Small but stylish
Outdoor spaces in crowded urban centres tend to be on the small side, making it important to use every centimetre of space wisely. If budget permits, it can be worth calling in the professionals, who will have plenty of ideas on how you can max your space. Otherwise, draw up your own plan with either an online planner or paper and pencil, making sure that you draw it to scale. Include all immoveables such as garden beds or a built-in barbecue, and clear ways for access. Add in your must-haves – a lounge setting, dining table and chairs, hanging chair – and finish with nice-to-have smaller items like pots and garden ornaments.
The right approach
If space is really tight, you will need to prioritise – will it be a place to kick back and relax, or are you dreaming of entertaining alfresco? Whichever you choose, include somewhere to sit and some shade, as shown in this rooftop garden, which has a fixed pergola to ensure virtually year-round use.
Vertical spaces become ever more important in a compact backyard, but where you are including wall-hung pot plants, you'll need to wield the watering can regularly. Flowering annuals make a pretty display with a country-cottage vibe. If you're not a natural green thumb, opt for species that can take a certain amount of neglect – succulents are an excellent choice and come in a wide range of sizes, shapes and colours.
Room with a view
How your green zone looks from inside your home is an important factor. Aim for an eye-catching element to draw you into the garden, and where space allows, create depth by adding in tall features, such as a potted or in-ground small tree, at the back, with shorter elements in the middle and foreground. A wall needn't be plain; jazz it up with an outdoor-grade screen, as in this Sydney garden, a mirror or even an artwork.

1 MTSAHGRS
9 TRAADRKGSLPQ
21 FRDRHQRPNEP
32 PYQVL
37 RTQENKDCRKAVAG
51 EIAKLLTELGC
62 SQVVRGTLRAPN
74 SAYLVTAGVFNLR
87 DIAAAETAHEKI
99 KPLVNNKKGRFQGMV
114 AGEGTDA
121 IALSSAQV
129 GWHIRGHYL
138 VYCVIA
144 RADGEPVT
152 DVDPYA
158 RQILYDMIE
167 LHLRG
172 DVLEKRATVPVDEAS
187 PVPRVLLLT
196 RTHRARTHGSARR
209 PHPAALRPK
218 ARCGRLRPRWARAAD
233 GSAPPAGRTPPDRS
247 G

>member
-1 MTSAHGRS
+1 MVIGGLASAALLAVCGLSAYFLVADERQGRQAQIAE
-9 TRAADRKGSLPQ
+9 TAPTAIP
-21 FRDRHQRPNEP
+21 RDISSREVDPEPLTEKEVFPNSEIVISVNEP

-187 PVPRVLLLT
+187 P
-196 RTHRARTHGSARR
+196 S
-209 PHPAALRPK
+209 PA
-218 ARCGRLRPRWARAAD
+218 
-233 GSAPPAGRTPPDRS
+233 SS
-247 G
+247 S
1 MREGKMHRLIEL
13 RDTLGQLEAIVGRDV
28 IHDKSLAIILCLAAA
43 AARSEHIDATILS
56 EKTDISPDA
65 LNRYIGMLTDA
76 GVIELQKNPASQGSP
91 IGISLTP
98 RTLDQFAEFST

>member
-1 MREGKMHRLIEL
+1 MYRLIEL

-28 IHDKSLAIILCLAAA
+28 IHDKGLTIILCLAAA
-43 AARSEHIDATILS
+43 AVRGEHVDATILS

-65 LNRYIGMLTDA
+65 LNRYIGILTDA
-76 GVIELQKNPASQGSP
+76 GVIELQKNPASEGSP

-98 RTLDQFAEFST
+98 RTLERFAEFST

Small space basics
Less is often more with a small zone. Rather than fill every space, consider one or two standout items. In the internal courtyard of this colourful family home, a pair of large potted magnolia trees makes a statement.
Slimline planters positioned along or built into an outdoor area's perimeter serve several purposes: potted with tall plants, such as these magnolia 'Little Gem', they provide beautiful screening, both visual and acoustic. Use just one species rather than cultivating different varieties and heights – with no obvious division between the plants, the background appears more cohesive and makes a small area look larger. Bear in mind that if you're adding pots to a rooftop garden, balcony or similar, you may need to have structural tests done to ensure your space can take the weight of pot, plant and soil!
Create privacy or block a not-so-lovely view of a neighbouring property or cityscape with a screen that works with your existing palette. Slatted screen kits, complete with channels, slats and spacers, are available from Bunnings, who also have a variety of patterned screens in different colours, made from recycled plastic, which need virtually no maintenance.
Choose furniture to suit. It goes without saying that size is important, but so is style. Wrought iron pieces, like these in this French-inspired home, have less physical presence than solid wood, allowing the eye to travel through and make the space seem larger. Equally, avoid really tall pieces unless they are sitting against a solid wall, so you can see over the top of them to the garden beyond.